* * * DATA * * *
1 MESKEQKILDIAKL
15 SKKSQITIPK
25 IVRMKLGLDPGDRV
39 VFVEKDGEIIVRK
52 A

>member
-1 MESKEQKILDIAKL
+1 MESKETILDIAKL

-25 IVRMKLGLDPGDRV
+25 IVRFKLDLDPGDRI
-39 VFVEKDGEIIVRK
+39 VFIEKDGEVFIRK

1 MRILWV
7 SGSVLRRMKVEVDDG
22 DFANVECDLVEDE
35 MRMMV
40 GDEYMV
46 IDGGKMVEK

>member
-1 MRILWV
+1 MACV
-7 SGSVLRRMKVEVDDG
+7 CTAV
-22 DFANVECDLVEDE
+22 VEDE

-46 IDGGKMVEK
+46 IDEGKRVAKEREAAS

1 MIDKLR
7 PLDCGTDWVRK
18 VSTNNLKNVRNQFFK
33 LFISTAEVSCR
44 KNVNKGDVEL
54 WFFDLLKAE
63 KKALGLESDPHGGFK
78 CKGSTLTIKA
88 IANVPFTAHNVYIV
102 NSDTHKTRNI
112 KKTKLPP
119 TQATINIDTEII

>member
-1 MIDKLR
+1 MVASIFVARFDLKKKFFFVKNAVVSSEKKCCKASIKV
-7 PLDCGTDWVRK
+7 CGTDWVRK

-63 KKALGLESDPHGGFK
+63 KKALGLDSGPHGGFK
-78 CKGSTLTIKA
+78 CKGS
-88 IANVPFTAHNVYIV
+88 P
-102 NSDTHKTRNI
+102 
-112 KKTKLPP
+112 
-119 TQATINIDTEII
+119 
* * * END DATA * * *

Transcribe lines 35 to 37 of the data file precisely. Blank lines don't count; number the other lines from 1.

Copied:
78 CKGSTLTIKA
88 IANVPFTAHNVYIV
102 NSDTHKTRNI